Upcoming Events and Important Dates MEXICO’S OIL & GAS SECTOR OUTLOOK & STEP GRANT PRESENTATION Tuesday, January 10, 2017, 9:30 - 11:30am OU Research Park, 655 Research Parkway, Suite 200, Okla. City The U.S. Small Business Administration, the Oklahoma Manufacturing Alliance, and the Oklahoma Department of Commerce would like to invite you to join us for this special presentation in which you will learn about exporting opportunities to Mexico within the oil and gas industry and how your business can apply for a STEP grant. Presenters include: Luis Doménech, Founding Partner/Managing Dir., Market Intelligence Latin America, S.C. (MILA) and International Trade Director for the Oklahoma Department of Commerce – Mr. Doménech specializes in market research in Mexico and other Latin American markets. Jesse Garcia, CGBP, Global Trade Manager, Oklahoma Department of Commerce, As the International Trade Specialist for the Oklahoma Department of Commerce, Mr. Garcia assists small and medium enterprises with export services and solutions for increased global market share. For more information or to register to attend this no-cost event, contact: or 405-815-5111.

UNDERSTANDING CENSUS BUREAU DATA Thursday, January 19, 2017, 1:00 - 4:00pm Oklahoma Dept. of Libraries, 200 N.E. 18th Street, Okla. City 2nd floor computer lab

NEW PIONEER A PRODUCT OF THE OKLAHOMA DEPARTMENT OF COMMERCE EDITOR: Kimberly Hickerson, Project Manager CONTRIBUTORS: Stefanie Appleton, Bryan Boone, Larry Lucas PHOTO CREDITS: Main Street Center, Oklahoma Department of Commerce National Archives, Department of Labor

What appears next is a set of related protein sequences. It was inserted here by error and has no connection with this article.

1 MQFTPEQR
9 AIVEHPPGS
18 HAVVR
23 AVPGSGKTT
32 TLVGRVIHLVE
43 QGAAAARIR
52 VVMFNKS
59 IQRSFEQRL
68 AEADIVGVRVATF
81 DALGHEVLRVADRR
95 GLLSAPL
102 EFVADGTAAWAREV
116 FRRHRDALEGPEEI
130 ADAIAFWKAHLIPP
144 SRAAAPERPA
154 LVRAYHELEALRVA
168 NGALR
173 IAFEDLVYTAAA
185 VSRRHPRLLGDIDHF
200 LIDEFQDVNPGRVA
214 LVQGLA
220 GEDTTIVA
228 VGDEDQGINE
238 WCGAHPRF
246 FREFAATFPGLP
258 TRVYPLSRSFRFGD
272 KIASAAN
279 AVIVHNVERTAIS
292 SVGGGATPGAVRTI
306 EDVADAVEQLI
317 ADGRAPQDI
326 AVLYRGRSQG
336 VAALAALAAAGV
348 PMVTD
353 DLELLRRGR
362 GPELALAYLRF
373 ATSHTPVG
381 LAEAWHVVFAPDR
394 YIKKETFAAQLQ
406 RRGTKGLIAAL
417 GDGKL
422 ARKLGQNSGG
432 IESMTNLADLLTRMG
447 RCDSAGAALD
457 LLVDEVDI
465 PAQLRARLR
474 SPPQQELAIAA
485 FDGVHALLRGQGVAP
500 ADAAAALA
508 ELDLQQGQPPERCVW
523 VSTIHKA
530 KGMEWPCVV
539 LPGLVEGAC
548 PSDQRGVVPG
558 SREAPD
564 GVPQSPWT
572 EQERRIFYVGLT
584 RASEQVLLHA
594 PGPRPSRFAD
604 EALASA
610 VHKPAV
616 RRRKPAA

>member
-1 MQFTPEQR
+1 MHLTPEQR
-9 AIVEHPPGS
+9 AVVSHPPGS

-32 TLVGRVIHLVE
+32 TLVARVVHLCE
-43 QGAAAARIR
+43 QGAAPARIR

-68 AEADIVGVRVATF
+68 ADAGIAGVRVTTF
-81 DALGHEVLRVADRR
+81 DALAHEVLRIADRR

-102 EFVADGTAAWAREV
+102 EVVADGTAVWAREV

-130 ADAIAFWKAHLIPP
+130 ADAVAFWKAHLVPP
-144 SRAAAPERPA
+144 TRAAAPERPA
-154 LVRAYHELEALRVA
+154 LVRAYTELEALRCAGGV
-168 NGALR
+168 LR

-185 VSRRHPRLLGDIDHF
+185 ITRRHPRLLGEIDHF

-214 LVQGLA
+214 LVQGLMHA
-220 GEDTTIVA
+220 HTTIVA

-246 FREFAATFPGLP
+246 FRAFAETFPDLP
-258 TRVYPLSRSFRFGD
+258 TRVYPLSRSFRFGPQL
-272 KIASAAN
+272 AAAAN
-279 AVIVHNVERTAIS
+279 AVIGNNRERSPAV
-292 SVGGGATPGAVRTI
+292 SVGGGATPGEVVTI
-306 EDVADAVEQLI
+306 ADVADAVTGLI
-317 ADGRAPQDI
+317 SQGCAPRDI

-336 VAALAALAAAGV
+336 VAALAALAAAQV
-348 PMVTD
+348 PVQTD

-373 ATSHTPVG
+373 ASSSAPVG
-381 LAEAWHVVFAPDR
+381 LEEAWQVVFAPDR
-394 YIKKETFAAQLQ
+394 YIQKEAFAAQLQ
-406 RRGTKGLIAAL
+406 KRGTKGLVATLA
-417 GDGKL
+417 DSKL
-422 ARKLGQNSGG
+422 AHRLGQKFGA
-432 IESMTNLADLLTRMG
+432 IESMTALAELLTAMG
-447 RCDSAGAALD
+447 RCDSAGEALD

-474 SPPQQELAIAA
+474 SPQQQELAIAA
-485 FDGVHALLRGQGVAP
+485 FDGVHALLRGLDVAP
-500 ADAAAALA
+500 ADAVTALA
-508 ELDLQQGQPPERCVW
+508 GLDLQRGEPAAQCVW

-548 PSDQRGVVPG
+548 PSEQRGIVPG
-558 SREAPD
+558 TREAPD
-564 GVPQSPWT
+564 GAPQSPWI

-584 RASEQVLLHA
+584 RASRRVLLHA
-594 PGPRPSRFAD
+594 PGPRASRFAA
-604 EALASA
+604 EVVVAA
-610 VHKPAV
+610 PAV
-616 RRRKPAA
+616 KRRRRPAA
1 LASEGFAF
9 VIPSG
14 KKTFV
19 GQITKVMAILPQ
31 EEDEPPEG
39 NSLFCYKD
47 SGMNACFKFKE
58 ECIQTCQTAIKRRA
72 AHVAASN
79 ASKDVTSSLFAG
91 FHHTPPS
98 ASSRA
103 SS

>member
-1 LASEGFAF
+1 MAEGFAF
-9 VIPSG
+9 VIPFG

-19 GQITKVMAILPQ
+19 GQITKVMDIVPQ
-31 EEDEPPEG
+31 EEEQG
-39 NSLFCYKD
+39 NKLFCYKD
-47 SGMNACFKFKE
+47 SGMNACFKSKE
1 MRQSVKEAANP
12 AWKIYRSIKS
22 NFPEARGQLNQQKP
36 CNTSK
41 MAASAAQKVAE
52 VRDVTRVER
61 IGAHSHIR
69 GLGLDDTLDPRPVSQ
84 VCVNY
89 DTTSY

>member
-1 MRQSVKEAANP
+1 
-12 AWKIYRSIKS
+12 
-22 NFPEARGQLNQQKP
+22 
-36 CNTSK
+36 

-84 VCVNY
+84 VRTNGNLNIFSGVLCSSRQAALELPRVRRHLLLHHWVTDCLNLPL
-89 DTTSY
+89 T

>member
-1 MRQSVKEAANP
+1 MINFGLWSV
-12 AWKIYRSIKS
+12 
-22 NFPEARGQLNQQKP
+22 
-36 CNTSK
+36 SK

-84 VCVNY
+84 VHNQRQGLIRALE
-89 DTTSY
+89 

FOR NEW PIONEER SUBMISSIONS AND STORY IDEAS CONTACT: Kimberly Hickerson Editor-in-Chief - New Pioneer Oklahoma Department of Commerce 900 N. Stiles Ave., Oklahoma City, OK 73104 (405) 815-5240

A free 3-hour, hands-on workshop to learn how to use this data in our computer lab at the Oklahoma Department of Libraries. This workshop is designed for anyone who works with economic data, including local governments, tribal governments, businesses, non-profit agencies, and educational institutions. If you want to register, or have further questions about this workshop, contact or 405-522-3327. MARTIN LUTHER KING, JR. DAY Monday, January 16, 2017 State Offices Closed PRESIDENTS’ DAY Monday, February 20, 2017 State Offices Closed @OKcommerce

Issue 1 2017  

A Look Inside Oklahoma’s Apprenticeship Programs, The State of Start-Ups, How STEP Funding Services Help Local Companies Expand Q&A, Rising...

Issue 1 2017  

A Look Inside Oklahoma’s Apprenticeship Programs, The State of Start-Ups, How STEP Funding Services Help Local Companies Expand Q&A, Rising...